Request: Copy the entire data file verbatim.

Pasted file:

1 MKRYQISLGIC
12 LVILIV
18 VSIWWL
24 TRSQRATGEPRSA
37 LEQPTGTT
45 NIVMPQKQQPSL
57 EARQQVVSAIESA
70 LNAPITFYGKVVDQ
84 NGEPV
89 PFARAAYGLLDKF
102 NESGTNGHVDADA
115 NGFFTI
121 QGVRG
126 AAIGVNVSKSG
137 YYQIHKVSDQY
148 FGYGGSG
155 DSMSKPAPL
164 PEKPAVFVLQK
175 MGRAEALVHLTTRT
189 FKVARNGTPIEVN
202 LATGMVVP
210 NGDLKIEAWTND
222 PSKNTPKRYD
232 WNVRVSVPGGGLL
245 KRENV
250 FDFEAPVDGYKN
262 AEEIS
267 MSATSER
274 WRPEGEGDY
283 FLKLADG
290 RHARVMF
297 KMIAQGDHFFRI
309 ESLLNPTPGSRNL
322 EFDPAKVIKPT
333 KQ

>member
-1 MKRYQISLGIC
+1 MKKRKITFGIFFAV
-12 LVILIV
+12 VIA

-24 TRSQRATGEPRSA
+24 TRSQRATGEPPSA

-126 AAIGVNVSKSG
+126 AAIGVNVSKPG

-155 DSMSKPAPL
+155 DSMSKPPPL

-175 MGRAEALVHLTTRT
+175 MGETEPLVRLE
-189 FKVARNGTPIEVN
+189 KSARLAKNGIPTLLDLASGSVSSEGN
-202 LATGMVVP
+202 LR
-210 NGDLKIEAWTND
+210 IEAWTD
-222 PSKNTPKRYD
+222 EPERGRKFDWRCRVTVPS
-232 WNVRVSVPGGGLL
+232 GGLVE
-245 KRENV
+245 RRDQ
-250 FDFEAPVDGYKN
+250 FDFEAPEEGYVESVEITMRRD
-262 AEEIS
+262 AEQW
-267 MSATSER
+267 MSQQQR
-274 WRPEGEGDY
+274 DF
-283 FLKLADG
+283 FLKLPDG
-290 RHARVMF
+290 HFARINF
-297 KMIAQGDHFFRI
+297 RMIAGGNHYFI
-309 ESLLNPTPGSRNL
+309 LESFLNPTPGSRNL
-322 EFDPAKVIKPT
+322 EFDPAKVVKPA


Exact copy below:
1 MKRYQISLGIC
12 LVILIV
18 VSIWWL
24 TRSQRATGEPRSA
37 LEQPTGTT
45 NIVMPQKQQPSL
57 EARQQVVSAIESA
70 LNAPITFYGKVVDQ
84 NGEPV
89 PFARAAYGLLDKF
102 NESGTNGHVDADA
115 NGFFTI
121 QGVRG
126 AAIGVNVSKSG
137 YYQIHKVSDQY
148 FGYGGSG
155 DSMSKPAPL
164 PEKPAVFVLQK
175 MGRAEALVHLTTRT
189 FKVARNGTPIEVN
202 LATGMVVP
210 NGDLKIEAWTND
222 PSKNTPKRYD
232 WNVRVSVPGGGLL
245 KRENV
250 FDFEAPVDGYKN
262 AEEIS
267 MSATSER
274 WRPEGEGDY
283 FLKLADG
290 RHARVMF
297 KMIAQGDHFFRI
309 ESLLNPTPGSRNL
322 EFDPAKVIKPT
333 KQ

>member
-1 MKRYQISLGIC
+1 MKKRKITFGIFFAV
-12 LVILIV
+12 VIA

-24 TRSQRATGEPRSA
+24 TRSQRATGEPPSA

-126 AAIGVNVSKSG
+126 AAIGVNVSKPG

-155 DSMSKPAPL
+155 DSMSKPPPL

-175 MGRAEALVHLTTRT
+175 MGETEPLVRLE
-189 FKVARNGTPIEVN
+189 KSARLAKNGIPTLLDLASGSVSSEGN
-202 LATGMVVP
+202 LR
-210 NGDLKIEAWTND
+210 IEAWTD
-222 PSKNTPKRYD
+222 EPERGRKFDWRCRVTVPS
-232 WNVRVSVPGGGLL
+232 GGLVE
-245 KRENV
+245 RRDQ
-250 FDFEAPVDGYKN
+250 FDFEAPEEGYVESVEITMRRD
-262 AEEIS
+262 AEQW
-267 MSATSER
+267 MSQQQR
-274 WRPEGEGDY
+274 DF
-283 FLKLADG
+283 FLKLPDG
-290 RHARVMF
+290 HFARINF
-297 KMIAQGDHFFRI
+297 RMIAGGNHYFI
-309 ESLLNPTPGSRNL
+309 LESFLNPTPGSRNL
-322 EFDPAKVIKPT
+322 EFDPAKVVKPA